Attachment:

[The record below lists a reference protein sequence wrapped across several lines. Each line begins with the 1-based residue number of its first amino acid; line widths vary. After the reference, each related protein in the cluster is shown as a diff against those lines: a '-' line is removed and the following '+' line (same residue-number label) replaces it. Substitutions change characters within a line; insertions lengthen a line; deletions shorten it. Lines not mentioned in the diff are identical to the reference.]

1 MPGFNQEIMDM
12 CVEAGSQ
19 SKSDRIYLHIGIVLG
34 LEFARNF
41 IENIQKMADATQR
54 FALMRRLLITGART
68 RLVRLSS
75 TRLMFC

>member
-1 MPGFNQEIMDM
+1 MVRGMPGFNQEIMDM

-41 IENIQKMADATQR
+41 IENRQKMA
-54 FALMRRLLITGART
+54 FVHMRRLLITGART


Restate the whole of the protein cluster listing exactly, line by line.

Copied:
[The record below lists a reference protein sequence wrapped across several lines. Each line begins with the 1-based residue number of its first amino acid; line widths vary. After the reference, each related protein in the cluster is shown as a diff against those lines: a '-' line is removed and the following '+' line (same residue-number label) replaces it. Substitutions change characters within a line; insertions lengthen a line; deletions shorten it. Lines not mentioned in the diff are identical to the reference.]

1 MPGFNQEIMDM
12 CVEAGSQ
19 SKSDRIYLHIGIVLG
34 LEFARNF
41 IENIQKMADATQR
54 FALMRRLLITGART
68 RLVRLSS
75 TRLMFC

>member
-1 MPGFNQEIMDM
+1 MVRGMPGFNQEIMDM

-41 IENIQKMADATQR
+41 IENRQKMA
-54 FALMRRLLITGART
+54 FVHMRRLLITGART